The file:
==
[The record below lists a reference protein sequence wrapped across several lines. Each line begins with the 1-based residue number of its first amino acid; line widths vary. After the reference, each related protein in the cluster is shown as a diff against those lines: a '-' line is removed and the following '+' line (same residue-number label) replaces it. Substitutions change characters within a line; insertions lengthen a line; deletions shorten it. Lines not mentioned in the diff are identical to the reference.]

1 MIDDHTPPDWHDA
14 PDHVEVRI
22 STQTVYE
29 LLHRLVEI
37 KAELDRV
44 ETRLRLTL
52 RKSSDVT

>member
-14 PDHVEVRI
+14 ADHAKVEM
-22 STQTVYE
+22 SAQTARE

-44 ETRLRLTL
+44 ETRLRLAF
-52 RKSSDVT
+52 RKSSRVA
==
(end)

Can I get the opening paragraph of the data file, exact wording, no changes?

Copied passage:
[The record below lists a reference protein sequence wrapped across several lines. Each line begins with the 1-based residue number of its first amino acid; line widths vary. After the reference, each related protein in the cluster is shown as a diff against those lines: a '-' line is removed and the following '+' line (same residue-number label) replaces it. Substitutions change characters within a line; insertions lengthen a line; deletions shorten it. Lines not mentioned in the diff are identical to the reference.]